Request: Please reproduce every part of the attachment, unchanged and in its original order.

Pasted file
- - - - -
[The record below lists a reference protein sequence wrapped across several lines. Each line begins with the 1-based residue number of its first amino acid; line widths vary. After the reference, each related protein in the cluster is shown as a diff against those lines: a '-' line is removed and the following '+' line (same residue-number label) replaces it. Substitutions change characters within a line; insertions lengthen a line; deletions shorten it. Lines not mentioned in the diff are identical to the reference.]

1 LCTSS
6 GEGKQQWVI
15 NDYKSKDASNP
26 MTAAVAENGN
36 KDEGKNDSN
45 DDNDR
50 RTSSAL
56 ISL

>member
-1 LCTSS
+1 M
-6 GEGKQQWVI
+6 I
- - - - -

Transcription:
[The record below lists a reference protein sequence wrapped across several lines. Each line begins with the 1-based residue number of its first amino acid; line widths vary. After the reference, each related protein in the cluster is shown as a diff against those lines: a '-' line is removed and the following '+' line (same residue-number label) replaces it. Substitutions change characters within a line; insertions lengthen a line; deletions shorten it. Lines not mentioned in the diff are identical to the reference.]

1 LCTSS
6 GEGKQQWVI
15 NDYKSKDASNP
26 MTAAVAENGN
36 KDEGKNDSN
45 DDNDR
50 RTSSAL
56 ISL

>member
-1 LCTSS
+1 M
-6 GEGKQQWVI
+6 I